Rosemarie Young, president of National Association of Elementary School Principals, adds that there typically aren't any "extra" top leaders. "Most districts think long and hard and they go through a process of analyzing positions to make sure they're still relevant and doing a job for the district," says Young, who is on leave from her principal position in Jefferson County (Ky.) Public Schools.

One potential response to administrator salary scrutiny would be to line up all staff compensation packages under the same magnifying glass. Glass' idea would be to require reporting the whole package breakdown for every position to the state. "If we're going to say how much the compensation package is for the superintendent, we would have to reveal that for teachers and [other] administrators," he argues. "When you get into the real affluent suburban districts, it can be interesting," considering the various health-care options and professional development opportunities that may be offered.

"I think that would be fair," Young says of the idea, while pointing out that there would be less to report for building-level administrators and teachers. In districts where principal packages are based on negotiated contracts, she says she believes both school boards and the public should have access to that information.

Self-imposed pay cuts and turning down pay raises are other ways to help restore public trust. "Dollars for underfunded programs have to come from somewhere," Young says.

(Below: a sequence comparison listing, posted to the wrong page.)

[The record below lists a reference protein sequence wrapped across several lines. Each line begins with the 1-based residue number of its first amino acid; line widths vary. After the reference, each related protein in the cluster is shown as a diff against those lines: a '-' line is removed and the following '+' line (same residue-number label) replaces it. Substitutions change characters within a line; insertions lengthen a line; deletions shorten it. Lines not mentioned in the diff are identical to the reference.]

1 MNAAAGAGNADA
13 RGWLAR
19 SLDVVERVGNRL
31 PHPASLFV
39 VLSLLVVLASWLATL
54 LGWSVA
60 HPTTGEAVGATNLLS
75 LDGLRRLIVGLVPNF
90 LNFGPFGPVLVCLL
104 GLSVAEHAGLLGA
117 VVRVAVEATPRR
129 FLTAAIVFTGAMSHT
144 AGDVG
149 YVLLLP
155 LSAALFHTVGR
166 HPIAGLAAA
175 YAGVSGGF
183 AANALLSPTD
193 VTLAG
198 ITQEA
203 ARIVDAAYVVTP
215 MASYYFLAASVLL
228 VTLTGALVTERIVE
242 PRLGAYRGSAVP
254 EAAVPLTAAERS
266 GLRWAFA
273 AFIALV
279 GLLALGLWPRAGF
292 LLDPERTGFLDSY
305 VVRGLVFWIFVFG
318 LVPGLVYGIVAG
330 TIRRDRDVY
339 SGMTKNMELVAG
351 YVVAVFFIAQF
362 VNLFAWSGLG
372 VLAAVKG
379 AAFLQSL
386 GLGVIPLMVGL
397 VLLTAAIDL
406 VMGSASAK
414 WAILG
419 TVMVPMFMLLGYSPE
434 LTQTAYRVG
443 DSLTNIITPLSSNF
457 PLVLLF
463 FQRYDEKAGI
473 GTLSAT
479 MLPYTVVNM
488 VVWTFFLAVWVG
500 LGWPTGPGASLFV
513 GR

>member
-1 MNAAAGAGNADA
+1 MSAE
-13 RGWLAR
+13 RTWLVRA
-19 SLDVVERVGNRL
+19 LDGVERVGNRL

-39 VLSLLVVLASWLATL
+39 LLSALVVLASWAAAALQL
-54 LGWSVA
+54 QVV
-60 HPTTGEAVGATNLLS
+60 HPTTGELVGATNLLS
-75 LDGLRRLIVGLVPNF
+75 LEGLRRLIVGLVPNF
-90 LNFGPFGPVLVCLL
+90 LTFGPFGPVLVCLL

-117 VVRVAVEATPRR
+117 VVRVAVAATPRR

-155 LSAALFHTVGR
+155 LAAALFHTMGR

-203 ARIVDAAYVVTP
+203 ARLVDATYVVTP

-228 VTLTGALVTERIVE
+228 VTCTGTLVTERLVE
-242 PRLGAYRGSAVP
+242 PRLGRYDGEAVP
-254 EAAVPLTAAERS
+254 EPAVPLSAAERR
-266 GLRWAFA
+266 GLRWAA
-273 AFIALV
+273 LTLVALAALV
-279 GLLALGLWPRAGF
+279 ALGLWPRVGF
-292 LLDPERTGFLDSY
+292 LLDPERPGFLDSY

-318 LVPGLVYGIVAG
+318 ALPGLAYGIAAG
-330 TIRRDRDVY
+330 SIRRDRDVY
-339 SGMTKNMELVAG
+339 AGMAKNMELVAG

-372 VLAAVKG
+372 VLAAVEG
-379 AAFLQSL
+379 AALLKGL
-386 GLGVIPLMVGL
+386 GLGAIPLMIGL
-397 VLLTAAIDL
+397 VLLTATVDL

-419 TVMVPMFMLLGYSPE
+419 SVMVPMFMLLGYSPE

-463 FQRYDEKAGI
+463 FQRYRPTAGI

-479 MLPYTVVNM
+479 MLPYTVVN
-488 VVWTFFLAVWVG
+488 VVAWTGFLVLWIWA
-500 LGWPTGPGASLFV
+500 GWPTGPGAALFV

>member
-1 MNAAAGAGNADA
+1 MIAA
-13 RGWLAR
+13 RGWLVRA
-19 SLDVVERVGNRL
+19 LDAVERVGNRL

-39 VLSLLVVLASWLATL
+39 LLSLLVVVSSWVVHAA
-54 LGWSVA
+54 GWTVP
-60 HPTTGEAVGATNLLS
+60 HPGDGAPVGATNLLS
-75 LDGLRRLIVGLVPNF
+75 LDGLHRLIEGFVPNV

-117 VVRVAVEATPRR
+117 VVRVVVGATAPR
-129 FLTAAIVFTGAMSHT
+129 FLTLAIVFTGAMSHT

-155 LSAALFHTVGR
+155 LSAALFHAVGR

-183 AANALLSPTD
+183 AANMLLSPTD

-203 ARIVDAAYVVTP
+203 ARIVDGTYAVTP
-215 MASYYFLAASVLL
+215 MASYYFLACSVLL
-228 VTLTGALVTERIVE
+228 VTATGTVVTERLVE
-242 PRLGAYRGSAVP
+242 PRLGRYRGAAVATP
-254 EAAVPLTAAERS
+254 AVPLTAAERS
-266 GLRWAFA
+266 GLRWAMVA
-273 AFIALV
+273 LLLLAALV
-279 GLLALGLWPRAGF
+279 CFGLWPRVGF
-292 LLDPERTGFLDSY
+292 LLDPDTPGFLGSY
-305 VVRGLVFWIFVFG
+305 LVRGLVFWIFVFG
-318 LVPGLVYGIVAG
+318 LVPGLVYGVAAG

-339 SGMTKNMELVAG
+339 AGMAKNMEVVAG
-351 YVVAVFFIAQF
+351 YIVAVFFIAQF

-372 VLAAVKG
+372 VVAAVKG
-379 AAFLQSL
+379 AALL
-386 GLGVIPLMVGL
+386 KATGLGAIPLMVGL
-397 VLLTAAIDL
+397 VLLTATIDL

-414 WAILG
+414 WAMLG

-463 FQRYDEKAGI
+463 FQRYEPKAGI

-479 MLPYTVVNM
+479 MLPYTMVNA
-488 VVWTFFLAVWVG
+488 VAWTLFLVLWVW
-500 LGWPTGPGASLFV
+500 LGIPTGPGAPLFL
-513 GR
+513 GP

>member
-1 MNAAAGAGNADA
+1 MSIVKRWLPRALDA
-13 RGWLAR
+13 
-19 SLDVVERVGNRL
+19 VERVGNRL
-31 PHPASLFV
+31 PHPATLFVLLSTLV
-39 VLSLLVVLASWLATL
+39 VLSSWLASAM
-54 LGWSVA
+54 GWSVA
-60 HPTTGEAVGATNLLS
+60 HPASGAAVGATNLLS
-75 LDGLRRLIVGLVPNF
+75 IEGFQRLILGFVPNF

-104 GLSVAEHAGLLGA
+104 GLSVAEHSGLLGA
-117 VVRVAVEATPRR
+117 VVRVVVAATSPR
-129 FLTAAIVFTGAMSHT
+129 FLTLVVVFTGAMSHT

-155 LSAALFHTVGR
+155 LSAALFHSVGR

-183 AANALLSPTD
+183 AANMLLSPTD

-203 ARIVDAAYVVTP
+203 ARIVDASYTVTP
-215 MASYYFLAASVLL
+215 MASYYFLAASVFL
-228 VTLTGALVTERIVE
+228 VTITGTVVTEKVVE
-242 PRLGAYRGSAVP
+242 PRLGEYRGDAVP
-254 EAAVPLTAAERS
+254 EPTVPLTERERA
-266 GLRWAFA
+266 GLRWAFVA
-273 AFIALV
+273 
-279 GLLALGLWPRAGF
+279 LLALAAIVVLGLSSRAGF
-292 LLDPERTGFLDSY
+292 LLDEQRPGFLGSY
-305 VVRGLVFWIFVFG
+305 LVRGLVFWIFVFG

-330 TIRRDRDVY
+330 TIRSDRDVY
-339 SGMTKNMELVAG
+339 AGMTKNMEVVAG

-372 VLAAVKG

For instance, the Houston Chronicle reported in June that administrator salaries are being named more and more by community and union groups as a way to close the $30-plus million budget deficit the city is facing this year. Five percent to 10 percent was cited as a fair amount. (The district's response was that most administrators had been held to 1 percent raises over the past three years, while teachers have gotten about 3 percent annual raises.)

Denver Public Schools' Jerry Wartgow is starting his fourth year in the district at the same $200,000 salary as when he came on board, since he has declined each of his annual approved pay raises. And when Metro Nashville had to cut $21 million from its budget, Garcia and the six members of his cabinet took a 3 percent salary cut while others in the district got small raises.

A less noble pay cut may appear when superintendents double-dip, or come out of retirement while still collecting a pension. "People are cutting deals with districts where they're actually taking lower salaries, but with retirement they're making more money. So they look like a hero to the school district," says Houston. That's his theory on why average salaries for superintendents have gone down a bit this year.